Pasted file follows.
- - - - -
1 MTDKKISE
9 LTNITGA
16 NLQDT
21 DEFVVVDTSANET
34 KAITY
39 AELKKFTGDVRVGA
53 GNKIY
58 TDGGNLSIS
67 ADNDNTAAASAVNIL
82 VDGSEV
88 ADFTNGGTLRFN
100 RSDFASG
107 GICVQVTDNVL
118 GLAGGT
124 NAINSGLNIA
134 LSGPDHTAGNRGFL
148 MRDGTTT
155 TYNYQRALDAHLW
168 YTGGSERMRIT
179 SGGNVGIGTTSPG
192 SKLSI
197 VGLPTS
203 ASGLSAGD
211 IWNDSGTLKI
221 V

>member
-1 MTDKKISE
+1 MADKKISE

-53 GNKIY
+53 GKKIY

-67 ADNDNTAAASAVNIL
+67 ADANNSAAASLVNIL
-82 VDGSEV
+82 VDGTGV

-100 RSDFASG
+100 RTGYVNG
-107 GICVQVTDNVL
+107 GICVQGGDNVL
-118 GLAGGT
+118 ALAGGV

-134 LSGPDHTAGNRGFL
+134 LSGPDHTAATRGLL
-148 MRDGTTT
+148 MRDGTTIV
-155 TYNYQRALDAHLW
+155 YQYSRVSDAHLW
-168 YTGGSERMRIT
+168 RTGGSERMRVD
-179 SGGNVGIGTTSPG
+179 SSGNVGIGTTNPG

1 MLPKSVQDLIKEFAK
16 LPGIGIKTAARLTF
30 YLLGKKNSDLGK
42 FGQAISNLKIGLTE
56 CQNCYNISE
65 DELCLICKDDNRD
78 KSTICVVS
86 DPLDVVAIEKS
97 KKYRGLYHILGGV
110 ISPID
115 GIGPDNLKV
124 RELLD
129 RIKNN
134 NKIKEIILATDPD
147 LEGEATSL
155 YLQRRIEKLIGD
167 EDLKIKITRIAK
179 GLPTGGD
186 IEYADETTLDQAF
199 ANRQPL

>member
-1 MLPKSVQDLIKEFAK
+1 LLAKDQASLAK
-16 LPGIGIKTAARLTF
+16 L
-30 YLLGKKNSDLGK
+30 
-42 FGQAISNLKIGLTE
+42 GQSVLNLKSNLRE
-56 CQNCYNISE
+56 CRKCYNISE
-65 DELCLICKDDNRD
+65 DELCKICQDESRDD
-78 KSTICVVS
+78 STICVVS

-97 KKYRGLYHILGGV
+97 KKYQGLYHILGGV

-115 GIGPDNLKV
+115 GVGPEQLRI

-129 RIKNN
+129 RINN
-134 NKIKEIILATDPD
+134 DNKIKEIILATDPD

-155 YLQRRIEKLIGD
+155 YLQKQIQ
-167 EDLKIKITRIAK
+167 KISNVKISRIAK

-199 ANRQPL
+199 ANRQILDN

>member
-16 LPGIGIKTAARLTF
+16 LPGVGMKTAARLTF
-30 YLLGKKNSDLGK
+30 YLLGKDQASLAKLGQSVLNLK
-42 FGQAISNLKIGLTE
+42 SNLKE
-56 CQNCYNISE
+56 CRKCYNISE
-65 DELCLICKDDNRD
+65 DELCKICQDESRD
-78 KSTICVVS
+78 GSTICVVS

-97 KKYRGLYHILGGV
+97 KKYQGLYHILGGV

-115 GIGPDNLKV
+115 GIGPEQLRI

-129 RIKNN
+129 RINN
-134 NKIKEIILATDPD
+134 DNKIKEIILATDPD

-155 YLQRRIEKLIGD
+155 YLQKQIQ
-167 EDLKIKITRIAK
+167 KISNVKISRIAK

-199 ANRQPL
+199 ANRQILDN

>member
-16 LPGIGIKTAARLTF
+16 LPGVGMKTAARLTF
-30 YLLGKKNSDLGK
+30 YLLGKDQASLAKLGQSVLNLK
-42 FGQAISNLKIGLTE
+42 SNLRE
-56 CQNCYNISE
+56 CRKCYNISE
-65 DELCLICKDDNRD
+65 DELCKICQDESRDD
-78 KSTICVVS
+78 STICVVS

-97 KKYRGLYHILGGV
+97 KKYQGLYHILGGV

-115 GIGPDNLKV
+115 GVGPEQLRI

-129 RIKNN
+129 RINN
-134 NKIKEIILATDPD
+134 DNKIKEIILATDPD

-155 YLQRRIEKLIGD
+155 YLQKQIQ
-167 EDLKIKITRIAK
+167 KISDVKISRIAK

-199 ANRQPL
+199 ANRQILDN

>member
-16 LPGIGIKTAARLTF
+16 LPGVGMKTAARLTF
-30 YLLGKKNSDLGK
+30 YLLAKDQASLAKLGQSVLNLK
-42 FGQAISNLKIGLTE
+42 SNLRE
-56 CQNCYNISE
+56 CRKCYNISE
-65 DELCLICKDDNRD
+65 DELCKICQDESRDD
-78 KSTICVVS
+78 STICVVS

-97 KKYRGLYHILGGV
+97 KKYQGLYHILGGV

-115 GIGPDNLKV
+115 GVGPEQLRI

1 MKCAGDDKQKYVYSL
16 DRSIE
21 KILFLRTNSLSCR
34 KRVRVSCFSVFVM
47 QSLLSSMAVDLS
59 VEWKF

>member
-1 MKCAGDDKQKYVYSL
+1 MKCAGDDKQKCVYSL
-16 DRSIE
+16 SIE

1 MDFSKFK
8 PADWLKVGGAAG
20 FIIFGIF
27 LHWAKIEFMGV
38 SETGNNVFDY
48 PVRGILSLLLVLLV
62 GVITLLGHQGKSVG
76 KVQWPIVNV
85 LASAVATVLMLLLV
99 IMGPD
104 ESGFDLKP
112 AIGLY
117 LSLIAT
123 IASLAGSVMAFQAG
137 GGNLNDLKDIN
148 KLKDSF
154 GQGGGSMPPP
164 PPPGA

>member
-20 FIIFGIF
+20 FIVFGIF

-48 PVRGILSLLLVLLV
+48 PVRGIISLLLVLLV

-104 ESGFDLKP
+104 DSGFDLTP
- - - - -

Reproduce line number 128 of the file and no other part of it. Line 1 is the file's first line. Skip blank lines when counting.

-16 LPGIGIKTAARLTF